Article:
Bruce Snaddon from Graphics Design Department decided to use a blog – the Designcog – this year to communicate with his BTech students and share interesting examples of design amongst his class. In this interview he explains why he used the tool and shares his experiences with blogs.
Why did you decide to use a blog?
We have always wanted to build a stronger community for the BTechs, as it can be a lonely year for them as they work on their self-directed projects. I have also always believed that if students actively reflect on their learning that they engage in a deeper process of understanding what is going on. Through this they are empowered to own their learning and to be better masters of their progress. It is also important for us to engender a culture of co‑creation within the group – students should feel as though they are contributing to the programme structures and form. Knowledge is created hand in hand with the students in an evolutionary way.
What technology did you use? Was it easy to use? Where did you go for help?
I simply used Blogger as it was the easiest to set up a blog with. I used the online tutorial guide supplied by Blogger and looked at examples of blogs on the web. I have also used some of the free templates available on sites like http://www.templatesblock.com/ My students used mostly Blogger, but some experimented with the WordPress blogs.
How did you integrate blogs in your course?
I am running a blog, the Designcog, where I post interesting design stuff I get from blogs that I follow, research that I do, and a lot from what’s happening in Cape Town in terms of innovative design. But we also encourage all our students to set up their own blogs, especially during their four-week internship. This helps them to reflect on their learning, to get into the habit of publishing and exposing themselves in the online community and to take the first steps towards promoting themselves, as young designers trying to get work. It also gave us, the lecturing staff, an interesting window on their experiences.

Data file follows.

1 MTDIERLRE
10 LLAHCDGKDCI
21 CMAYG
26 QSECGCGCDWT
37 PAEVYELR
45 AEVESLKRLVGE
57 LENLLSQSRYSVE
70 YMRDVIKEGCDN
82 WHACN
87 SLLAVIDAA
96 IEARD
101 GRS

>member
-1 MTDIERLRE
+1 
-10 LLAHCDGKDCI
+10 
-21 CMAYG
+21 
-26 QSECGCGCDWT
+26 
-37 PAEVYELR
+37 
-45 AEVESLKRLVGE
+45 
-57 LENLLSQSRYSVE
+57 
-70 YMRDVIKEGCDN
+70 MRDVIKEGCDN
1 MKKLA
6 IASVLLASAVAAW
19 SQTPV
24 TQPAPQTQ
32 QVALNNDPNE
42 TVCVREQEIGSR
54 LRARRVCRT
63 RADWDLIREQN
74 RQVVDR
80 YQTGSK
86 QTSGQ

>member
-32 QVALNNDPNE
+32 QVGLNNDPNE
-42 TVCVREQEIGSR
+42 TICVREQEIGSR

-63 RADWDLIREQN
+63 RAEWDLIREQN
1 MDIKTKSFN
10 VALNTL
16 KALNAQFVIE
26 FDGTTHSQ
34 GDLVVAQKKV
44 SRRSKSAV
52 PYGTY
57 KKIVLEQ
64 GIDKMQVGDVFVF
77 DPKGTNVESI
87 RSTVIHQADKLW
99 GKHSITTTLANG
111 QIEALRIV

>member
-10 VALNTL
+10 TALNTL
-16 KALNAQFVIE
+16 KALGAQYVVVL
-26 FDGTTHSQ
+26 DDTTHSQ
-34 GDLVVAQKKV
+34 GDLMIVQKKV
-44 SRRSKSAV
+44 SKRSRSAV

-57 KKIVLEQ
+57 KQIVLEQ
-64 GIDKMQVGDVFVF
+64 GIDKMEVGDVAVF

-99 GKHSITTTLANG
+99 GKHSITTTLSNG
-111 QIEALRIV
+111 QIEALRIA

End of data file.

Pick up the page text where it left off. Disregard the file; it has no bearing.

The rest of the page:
Any unintended outcomes?
The blog has been used by potential employers of students ‑ I have pointed them to the student blogs linked to Designcog and they have browsed the posts to get a strong sense of the personalities and areas of design interest students are blogging about. It is also useful to point potential BTech students to the Designcog so they can see what is going on ‑ like a window on the activities they will be involved in. I have also used it as a means of showing all our industry partners what we are doing and also for them to see how the students experienced the internships spent with them.
The only thing that isn’t happening smoothly is the comment process. I had problems setting it up originally, some students found they couldn’t comment for technical reasons. Subsequently there has not been a culture of commenting on the posts yet ‑ something that we intend to address as this feedback loop is vital for the ongoing life of the blog.
Any further examples of interesting tools we could list for interested people…
I have successfully used Box.net as a repository for all the BTech course documents. I have found it to be a very stable and user-friendly site that has even contacted me asking for feedback on my experience.
I needed to post a survey after the students completed their Work Integrated Learning module ‑ so I used a free online survey hosted by Survey Monkey. Much to my annoyance they only allow 10 questions per survey so I had to split my 20 questions over two surveys. But it suited me well in terms of collection and analysis of data.